Grammers plays Lt. Cmdr. Tom Dodge, newly appointed to captain the ancient Stingray during some war games, at the urging of Adm. Winslow (Rip Torn) and over the spittle-flecked objections of Adm. Graham (Dern), who finds Dodge's frivolous behavior to be an embarrassment to the U.S. Navy. It's largely due to his machinations that Dodge's new ship is crewed with the rag-taggiest misfits that can be scraped up, as well as a lady, Lt. Emily Lake (Lauren Holly), hoping to thereby imbalance the situation even worse than having a team of wacky fuck-ups, but the joke's on him - Down Periscope is far too nerveless to actually plunge into anything resembling sexual politics, and so Lake's presence is good only for a few tittering jokes and a lot of plot boilerplate that could be exactly replicated if she were a man.

The most conspicuous fact of the movie is its virtually complete lack of personalising elements: every joke, every character, every performance, and every narrative beat is mostly notable for how much it feels like a dozen other films. When it is slightly off-model, it is usually for the worse: Rob Schneider's performance as the Stingray XO, Marty Pascal, is characteristically loud and angry without any real jokes to it, and the film gets far, far too much mileage from a tattoo Dodge got on his genitalia in his past. But these are minute deviations from a stock scenario that muddles forward doggedly: the colorful fuck-ups have to prove to the short-tempered by-the-book assholes that they can make good, by coming together as a team and appreciating the kookiness that makes them such a one-of-a-kind ad hoc family.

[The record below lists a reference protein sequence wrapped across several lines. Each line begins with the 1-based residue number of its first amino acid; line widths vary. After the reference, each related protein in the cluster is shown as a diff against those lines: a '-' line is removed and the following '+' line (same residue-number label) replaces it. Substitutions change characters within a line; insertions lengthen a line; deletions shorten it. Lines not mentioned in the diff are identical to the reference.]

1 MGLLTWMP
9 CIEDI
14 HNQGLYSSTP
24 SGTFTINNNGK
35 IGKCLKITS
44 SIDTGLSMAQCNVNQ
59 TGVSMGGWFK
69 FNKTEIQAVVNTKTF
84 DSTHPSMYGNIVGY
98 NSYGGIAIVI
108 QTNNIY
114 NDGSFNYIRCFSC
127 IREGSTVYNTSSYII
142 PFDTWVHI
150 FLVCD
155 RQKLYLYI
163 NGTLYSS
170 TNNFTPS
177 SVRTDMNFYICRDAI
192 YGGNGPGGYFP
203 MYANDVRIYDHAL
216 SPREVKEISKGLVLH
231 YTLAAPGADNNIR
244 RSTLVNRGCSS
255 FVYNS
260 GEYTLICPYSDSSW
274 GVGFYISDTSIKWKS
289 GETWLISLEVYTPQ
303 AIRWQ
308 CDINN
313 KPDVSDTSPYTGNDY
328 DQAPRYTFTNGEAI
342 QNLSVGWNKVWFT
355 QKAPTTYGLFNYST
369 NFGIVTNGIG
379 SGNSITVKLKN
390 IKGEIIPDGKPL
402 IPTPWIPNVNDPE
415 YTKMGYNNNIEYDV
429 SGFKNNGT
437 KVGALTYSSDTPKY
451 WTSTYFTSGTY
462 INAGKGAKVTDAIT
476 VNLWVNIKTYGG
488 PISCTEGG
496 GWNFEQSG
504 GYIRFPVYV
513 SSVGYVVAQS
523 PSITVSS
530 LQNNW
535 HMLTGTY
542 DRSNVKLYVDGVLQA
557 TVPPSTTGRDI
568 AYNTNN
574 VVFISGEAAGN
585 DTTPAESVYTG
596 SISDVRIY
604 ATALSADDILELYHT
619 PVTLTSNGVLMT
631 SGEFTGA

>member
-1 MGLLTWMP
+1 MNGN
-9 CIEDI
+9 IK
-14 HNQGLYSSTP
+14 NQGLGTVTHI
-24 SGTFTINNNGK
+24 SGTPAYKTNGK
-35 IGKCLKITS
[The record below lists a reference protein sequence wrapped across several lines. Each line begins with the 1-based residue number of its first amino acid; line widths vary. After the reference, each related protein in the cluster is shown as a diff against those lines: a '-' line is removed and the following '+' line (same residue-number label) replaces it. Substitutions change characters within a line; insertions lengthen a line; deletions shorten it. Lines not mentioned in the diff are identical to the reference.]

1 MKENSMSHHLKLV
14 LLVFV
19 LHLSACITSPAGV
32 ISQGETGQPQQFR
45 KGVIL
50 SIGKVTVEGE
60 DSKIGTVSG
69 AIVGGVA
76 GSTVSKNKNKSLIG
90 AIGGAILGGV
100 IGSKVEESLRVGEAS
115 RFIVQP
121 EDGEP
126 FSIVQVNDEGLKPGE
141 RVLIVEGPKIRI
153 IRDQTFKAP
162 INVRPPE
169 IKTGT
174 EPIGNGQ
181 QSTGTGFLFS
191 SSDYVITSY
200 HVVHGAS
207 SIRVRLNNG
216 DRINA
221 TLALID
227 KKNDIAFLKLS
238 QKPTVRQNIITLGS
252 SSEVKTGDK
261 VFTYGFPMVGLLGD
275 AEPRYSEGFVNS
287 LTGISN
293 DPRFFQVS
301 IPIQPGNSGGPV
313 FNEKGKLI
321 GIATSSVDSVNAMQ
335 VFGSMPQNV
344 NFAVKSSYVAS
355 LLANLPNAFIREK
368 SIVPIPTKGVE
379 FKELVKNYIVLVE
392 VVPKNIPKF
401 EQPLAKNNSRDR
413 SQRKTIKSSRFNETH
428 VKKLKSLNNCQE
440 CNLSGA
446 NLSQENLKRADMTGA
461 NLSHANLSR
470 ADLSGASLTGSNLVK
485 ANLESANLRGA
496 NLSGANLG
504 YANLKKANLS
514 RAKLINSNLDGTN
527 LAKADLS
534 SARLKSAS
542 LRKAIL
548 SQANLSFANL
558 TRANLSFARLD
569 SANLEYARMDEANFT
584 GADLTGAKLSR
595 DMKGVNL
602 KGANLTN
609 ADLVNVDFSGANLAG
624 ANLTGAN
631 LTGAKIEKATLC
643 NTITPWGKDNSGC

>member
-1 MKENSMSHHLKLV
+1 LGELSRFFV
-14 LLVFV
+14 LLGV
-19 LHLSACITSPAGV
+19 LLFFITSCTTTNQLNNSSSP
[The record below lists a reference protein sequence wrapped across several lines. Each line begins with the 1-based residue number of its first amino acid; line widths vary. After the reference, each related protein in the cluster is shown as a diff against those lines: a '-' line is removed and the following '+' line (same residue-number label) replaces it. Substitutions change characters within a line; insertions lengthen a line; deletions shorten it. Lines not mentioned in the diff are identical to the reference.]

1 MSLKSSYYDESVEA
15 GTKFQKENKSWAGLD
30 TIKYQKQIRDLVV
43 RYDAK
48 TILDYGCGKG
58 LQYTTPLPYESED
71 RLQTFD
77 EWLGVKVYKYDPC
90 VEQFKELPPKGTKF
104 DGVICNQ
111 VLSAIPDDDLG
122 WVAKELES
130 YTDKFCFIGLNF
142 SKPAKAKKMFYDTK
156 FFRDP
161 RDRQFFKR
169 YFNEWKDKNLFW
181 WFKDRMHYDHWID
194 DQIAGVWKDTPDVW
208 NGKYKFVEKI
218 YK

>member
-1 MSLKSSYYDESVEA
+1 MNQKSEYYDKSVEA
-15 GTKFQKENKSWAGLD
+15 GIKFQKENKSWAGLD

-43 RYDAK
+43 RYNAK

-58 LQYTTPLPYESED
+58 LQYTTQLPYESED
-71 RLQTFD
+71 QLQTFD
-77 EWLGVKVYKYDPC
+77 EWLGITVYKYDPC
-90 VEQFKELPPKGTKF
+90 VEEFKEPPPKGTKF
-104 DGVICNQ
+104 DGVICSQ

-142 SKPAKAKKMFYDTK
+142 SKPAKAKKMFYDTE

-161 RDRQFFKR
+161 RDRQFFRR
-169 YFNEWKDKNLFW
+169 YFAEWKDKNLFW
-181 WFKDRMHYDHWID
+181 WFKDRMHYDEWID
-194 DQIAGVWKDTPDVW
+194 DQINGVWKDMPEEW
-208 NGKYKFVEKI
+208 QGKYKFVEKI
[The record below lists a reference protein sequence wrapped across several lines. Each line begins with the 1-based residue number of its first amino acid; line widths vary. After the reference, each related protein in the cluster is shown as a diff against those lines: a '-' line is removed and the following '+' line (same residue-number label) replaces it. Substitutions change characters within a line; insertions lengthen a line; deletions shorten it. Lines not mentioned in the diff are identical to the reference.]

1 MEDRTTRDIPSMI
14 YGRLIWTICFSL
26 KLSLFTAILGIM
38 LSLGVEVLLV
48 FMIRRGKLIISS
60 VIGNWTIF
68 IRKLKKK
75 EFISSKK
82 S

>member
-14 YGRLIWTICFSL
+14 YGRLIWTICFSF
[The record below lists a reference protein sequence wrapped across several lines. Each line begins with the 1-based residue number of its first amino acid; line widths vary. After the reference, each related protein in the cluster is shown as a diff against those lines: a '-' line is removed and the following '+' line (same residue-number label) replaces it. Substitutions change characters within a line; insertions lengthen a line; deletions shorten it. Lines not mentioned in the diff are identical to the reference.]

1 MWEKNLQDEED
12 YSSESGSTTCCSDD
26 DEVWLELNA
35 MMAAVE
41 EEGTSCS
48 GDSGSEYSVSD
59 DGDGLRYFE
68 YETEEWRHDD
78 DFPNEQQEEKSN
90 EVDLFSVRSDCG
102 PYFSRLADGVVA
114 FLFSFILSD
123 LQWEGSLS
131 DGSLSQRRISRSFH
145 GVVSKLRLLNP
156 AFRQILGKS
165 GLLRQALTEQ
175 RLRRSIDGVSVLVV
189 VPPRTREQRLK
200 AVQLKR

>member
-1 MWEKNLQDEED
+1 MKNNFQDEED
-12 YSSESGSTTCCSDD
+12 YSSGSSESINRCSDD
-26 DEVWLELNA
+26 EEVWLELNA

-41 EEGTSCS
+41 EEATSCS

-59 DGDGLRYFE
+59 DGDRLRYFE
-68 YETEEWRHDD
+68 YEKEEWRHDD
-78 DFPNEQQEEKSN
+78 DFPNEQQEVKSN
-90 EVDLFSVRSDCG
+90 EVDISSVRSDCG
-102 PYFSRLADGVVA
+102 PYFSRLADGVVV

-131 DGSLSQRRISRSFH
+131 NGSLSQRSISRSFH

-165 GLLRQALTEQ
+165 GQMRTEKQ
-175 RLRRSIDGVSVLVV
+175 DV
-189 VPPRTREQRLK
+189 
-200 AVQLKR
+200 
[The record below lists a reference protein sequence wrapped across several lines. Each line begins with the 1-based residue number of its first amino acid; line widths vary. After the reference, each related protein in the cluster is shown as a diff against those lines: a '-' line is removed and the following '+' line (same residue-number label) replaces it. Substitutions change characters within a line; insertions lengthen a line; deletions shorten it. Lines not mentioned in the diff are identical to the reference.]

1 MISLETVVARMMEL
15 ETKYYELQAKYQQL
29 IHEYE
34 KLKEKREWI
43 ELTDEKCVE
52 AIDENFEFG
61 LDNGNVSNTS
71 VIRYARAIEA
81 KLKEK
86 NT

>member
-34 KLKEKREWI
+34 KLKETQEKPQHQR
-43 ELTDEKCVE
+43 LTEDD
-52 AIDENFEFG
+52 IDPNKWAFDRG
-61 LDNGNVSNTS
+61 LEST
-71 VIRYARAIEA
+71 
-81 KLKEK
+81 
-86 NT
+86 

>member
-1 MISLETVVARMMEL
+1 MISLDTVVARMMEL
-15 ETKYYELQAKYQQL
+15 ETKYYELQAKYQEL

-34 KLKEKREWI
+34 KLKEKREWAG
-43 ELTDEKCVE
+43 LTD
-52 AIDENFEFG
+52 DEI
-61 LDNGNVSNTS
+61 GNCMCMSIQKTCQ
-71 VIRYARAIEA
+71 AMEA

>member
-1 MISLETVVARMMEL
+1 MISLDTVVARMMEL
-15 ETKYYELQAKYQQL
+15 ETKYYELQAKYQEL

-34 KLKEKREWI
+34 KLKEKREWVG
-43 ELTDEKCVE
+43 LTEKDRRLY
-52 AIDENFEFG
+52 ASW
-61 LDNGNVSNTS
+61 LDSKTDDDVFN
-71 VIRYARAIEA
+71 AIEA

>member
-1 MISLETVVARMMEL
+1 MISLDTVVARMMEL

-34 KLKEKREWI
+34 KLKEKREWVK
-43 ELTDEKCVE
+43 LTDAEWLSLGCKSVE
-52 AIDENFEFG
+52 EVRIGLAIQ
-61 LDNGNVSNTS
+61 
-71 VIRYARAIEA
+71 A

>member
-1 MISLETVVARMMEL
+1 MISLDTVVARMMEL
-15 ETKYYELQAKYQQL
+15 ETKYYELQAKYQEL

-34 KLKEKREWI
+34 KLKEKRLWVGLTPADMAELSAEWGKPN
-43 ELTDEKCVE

It's a story of long history, and one that has produced more weak-kneed films than good ones. But as with most things, it's the quality of the execution that does the trick. In Down Periscope's case, the filmmakers were painfully disinterested in doing anything special with the submarine setting outside of one halfway decent "running silent" scene, which means that it's down to the quality of the jokes to set the movie out from the crowd. And there's simply nothing there to do that. Most of the side characters have strictly one characteristic apiece (which implies that the leads have more than one, and that is entirely unfair to say), and every scene plays out as an excuse to trot each of those characteristics, and the one gag that the filmmakers came up with to play on them, in largely identical configurations. There's no sense of exploration or surprise, just a colorful ensemble moving through the exact gags that we could predict they'd move through after their first or second scene. It's a sitcom in every possible respect, acting like the point is more to have a good time hanging out with the characters than being jolted into laughter or being dazzled by cunning. Which might have worked if the characters were interesting enough to hang out with, instead of being just so many blobs of half-formed ideas and limp stereotypes. It's not exactly a bad movie, but it's so forgettable that it's almost exhausting.